A cheese for every occasion
For me, the fine line between vegetarianism and veganism is etched in cheese. Growing up, my love for cheese was limited to Sweetmilk, Cheddar and Gouda, slowly extending to Mozzarella when I acquired a love for pizza, but still not quite to Feta until much later. Only in my adult years have I ventured ankle deep into the vast expanse of cheese varieties. On a trip to the Natal Midlands a few years ago, I had the pleasure of visiting the goat farms for my first experience of artisanal goats milk cheese, sampling the produce of the farms. I was pleasantly surprised to find the cheese appetising, and found myself thoroughly enjoying a salad made with goats milk feta, fresh figs and nuts for lunch later on. Quite pleased with my apparent acquired taste for goats milk cheese, I went so far as to buy some to take back home with me. This didnt end as Id hoped back home I was almost sure I could taste the goat. I havent been tempted to buy it since, as the flavour is quite distinct. On the same trip, I did however develop a love for Camembert, particularly since my first sampling was served with a delectable red wine reduction. Still my first snack of choice, I can easily be appeased with anything accompanied by, or topped with cheese in most forms.
With types of cheese produced worldwide reaching the upper hundreds, sampling all would be a mean feat, but looking at just some of the more familiar cheeses in each category there is already a list of twenty-one common cheeses used frequently on our menus. For example:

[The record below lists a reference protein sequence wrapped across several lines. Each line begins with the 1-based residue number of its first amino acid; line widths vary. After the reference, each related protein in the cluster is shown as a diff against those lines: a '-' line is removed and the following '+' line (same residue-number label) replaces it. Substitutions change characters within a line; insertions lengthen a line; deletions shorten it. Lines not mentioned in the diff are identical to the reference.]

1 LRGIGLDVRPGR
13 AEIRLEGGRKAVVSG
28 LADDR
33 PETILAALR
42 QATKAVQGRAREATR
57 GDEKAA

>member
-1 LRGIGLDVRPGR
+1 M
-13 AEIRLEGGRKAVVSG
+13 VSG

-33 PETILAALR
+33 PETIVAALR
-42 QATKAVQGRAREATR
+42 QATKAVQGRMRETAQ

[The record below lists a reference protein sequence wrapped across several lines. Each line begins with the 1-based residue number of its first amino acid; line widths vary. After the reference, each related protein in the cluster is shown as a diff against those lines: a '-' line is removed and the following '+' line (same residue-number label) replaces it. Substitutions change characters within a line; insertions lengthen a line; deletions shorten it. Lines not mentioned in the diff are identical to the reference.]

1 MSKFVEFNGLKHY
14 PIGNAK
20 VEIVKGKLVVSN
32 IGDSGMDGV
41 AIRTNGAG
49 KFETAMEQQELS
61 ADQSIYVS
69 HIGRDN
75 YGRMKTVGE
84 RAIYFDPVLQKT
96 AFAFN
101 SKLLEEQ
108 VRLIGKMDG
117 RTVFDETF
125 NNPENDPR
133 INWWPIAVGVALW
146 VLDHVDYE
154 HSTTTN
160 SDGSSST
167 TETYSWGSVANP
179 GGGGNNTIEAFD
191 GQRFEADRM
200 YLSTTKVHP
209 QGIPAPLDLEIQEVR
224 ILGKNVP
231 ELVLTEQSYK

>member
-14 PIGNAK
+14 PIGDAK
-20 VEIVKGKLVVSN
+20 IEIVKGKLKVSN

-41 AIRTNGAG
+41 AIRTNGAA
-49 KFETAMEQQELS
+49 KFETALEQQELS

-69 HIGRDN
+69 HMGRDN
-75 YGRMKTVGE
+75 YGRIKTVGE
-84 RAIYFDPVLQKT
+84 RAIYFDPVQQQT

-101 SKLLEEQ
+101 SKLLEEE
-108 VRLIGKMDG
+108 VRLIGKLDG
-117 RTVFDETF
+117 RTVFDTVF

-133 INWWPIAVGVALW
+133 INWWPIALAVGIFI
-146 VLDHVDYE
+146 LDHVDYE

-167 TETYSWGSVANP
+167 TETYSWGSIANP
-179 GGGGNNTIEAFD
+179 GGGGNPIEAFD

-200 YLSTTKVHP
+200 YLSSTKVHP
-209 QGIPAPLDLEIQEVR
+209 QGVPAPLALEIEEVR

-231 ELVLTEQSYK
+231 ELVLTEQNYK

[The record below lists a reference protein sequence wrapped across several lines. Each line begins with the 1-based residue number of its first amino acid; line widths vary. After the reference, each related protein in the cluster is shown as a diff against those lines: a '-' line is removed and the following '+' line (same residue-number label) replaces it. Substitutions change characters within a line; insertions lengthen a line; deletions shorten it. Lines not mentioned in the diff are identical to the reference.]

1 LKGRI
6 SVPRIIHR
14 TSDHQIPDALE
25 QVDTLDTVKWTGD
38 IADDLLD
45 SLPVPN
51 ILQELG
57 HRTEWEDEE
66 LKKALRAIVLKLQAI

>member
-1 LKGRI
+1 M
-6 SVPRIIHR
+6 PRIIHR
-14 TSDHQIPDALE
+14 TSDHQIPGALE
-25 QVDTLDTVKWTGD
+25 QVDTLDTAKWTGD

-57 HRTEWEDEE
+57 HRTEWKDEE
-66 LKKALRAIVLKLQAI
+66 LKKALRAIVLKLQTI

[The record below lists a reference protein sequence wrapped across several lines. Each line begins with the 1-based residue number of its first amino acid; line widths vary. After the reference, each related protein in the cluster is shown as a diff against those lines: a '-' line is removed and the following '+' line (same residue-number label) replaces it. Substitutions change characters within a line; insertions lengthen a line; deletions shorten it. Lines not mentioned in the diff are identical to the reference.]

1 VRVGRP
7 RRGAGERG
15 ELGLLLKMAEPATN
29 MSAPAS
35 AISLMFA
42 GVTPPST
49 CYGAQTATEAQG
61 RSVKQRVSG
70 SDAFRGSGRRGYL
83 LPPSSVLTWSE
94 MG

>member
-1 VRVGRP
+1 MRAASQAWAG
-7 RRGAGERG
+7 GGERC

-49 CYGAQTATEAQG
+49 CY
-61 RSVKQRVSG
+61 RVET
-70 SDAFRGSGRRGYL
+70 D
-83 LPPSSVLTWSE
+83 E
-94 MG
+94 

Hard cheeses: Gruyere, Halloumi, Blue, Parmesan, Pecorino and Swiss
Semi hard cheeses: Cheddar, Cheshire, Edam, Gouda and Roquefort
Semi-soft cheeses: Feta, Mozzarella
Soft cheeses: Brie, Camembert, Cottage Cheese, Cream Cheese, Creme Fraiche, Gorgonzola, Mascarpone and Ricotta
According to cheesesa.co.za, approximately 82 000 tons of cheese is produced in South Africa per year from 800 million litres of milk. Around 51% of this is Cheddar and Gouda and the rest is a mix of Feta, Mozzarella and Cream cheese, with the average consumption of cheese per person per year being 1.9kg. This is way below the leading cheese consumers the French at an average of 25kg of cheese per person per year.
When it comes to health, being an animal product, certain cheeses have a high saturated fat content so should be eaten in moderation, though they are a good source of calcium and protein. Soft cheeses are a healthier choice than hard cheeses and traditional cheeses better than processed cheese, with cottage cheese having the lowest fat content of the cheeses. It is good to remember though that when serving, cold cheeses should be removed from the fridge one and a half to two hours before, and should still be allowed to breathe when stored, preferably in wax paper as opposed to plastic wrap. Cheese should not be stored with other strong smelling foods as it absorbs odours.
This versatile food has many uses from very basic snacks to gourmet dishes. Whether served on sandwiches in childrens lunchboxes, set on snack trays at cheese and wine functions, or served up in 5-star restaurant dishes cheese seems to be a popular choice. Some personal favourites include fried Haloumi on a bed of lentils in a tomato and herb sauce; grilled mushrooms with Mozzarella; cheese platter and crackers; any bake with a cheese sauce, and so many cheeses I still hope to try.
In the words of Clifton Paul Fadiman: A cheese may disappoint. It may be dull, it may be naive, it may be over sophisticated. Yet it remains, cheese, milk’s leap toward immortality.”
The annual cheese festival is held at Sandringham outside Stellenbosch, between Cape Town and Paarl on the N1 from Friday 26 to Sunday 28 April 2013